Western Energy News

Colorado power provider to face stronger oversight

UTILITIES: Colorado utility regulators will assume greater oversight of a wholesale power provider criticized by some of its co-op members for not shifting to clean energy fast enough. (Utility Dive, Energy News Network archive)

• A federal judge has ordered PG&E’s board of directors to visit the community of Paradise to better understand the devastation caused by its equipment that sparked a deadly wildfire last year. (Sacramento Bee)
• A second California government-run power program has obtained an investment-grade credit rating, another sign of community choice aggregators’ growing influence in the state. (Greentech Media)

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RENEWABLES: Washington Gov. Jay Inslee signs legislation into law shifting the state to 100 percent clean energy by 2045. (InsideClimate News)

• The largest electric vehicle public charging network is now getting all of its electricity from renewable sources, officials with the California company announced. (E&E News, subscription)
• An Australian company is seeking permission to mine for lithium near Death Valley, triggering environmentalists’ fears that Southern California could become the scene of a “white gold rush.” (Los Angeles Times)

• An appeals court has ruled that federal land managers failed to consider the full impact permitting a handful of oil and gas wells would have on water resources in northwestern New Mexico, an area considered sacred by several local tribes. (Santa Fe New Mexican)
• A statewide group of Wyoming mineral owners has formed to push back against oil and gas operators forming monopolies in the eastern part of the state by locking up multiple leases. (Casper Star-Tribune)
• A London-based venture capital firm has made a second investment in a Sacramento company that converts natural gas into diesel. (Sacramento Business Journal)
• Wyoming’s governor is appointing a group to try to find a way to protect big game corridors while maintaining oil and gas development and mining in the state. (Casper Star-Tribune)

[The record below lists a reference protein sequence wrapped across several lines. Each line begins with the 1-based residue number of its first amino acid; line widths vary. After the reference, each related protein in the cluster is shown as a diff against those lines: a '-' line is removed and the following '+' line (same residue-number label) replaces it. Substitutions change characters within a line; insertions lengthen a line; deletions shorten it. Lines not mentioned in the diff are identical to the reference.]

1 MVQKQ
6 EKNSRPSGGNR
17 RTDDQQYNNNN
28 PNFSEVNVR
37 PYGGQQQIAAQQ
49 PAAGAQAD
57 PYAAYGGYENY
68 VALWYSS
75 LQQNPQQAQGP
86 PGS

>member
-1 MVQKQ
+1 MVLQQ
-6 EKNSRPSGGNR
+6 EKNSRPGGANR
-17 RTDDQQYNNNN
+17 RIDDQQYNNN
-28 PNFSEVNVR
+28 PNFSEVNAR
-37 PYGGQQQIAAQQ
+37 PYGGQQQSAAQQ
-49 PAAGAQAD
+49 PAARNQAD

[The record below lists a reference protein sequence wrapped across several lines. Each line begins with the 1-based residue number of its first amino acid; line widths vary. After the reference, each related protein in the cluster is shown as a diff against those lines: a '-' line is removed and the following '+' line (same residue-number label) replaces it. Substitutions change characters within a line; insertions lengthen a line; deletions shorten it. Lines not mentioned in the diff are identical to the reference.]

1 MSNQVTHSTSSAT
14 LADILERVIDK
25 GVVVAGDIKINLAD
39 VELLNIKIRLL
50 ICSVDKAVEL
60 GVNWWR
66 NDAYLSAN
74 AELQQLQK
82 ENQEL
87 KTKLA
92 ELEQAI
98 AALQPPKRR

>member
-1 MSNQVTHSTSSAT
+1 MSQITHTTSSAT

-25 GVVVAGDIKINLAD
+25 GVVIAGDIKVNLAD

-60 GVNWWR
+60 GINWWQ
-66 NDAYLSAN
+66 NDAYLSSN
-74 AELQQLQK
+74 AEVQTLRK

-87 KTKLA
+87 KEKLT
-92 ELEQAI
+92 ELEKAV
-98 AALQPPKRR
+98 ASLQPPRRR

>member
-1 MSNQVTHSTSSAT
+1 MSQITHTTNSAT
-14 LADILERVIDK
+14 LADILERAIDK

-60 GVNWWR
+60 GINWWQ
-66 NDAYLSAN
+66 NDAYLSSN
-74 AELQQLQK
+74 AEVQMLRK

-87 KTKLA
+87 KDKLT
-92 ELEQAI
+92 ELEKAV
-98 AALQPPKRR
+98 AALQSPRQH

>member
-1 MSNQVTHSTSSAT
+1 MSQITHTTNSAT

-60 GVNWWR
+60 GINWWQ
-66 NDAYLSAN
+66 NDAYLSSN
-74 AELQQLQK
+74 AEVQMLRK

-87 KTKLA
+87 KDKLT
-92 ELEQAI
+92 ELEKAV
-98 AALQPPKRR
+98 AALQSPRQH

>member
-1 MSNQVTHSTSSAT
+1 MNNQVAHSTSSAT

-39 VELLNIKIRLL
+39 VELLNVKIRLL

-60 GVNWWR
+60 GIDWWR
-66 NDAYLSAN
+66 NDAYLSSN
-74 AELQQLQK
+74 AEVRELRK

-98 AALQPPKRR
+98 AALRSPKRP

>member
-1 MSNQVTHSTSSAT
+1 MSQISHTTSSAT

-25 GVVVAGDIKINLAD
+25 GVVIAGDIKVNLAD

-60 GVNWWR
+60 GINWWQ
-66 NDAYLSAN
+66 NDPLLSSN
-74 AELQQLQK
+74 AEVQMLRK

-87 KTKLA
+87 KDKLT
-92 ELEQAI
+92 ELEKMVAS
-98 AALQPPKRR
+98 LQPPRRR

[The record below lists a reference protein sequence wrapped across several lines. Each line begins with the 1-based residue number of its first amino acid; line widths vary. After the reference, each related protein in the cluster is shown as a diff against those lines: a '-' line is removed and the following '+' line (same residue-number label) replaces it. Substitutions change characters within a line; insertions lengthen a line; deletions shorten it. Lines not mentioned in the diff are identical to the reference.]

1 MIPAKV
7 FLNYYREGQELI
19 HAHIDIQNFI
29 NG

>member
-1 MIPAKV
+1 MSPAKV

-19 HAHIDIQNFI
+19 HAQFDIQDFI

• A major Wyoming coal producer is planning to file for bankruptcy this week, according to one published report. (Wall Street Journal, subscription)
• While Montana lawmakers fought over whether ratepayers should assume more debt for a troubled coal plant, a Bozeman Democrat successfully pushed through legislation refinancing an old debt that will now be paid off faster. (Billings Gazette)
• With coal plants closing across the Southwest, tribal communities look for new ways to heat their homes. (Navajo-Hopi Observer)

FUEL CELLS: A California-based fuel cell company posts strong revenue for the first quarter but continues to lose money just like its competition. (Greentech Media)

NUCLEAR: An Oregon company wants to build nuclear plants that are smaller, simpler and cheaper. (NPR)

PIPELINES: U.S. government attorneys say an environmental review of the Keystone XL pipeline will be completed even though they think federal environmental laws don’t apply to the $8 billion project. (Associated Press)

BIOMASS: The former owners of a Colorado biomass plant have agreed to repay $2.6 million to resolve allegations they wrongly received reimbursements through a federal renewable energy program to pay for the project. (Denver Post)

PUBLIC LANDS: A Colorado congresswoman introduces legislation seeking to protect 741,000 acres of land, the latest of many efforts to designate new wilderness areas in the state. (Denver Post)

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RESEARCH: Scientists from Purdue University and other research institutions are proposing President Trump’s proposed southern border wall be replaced with a massive project consisting of solar panels, wind turbines and natural gas pipelines. (The Atlantic)

COMMENTARY: U.S. Sen. Cory Gardner of Colorado needs to “take some dramatic steps to show voters he can walk the talk” on protecting the state’s public lands, say two members of a coalition trying to conserve a swath of western Colorado from new drilling and mining. (The Hill)

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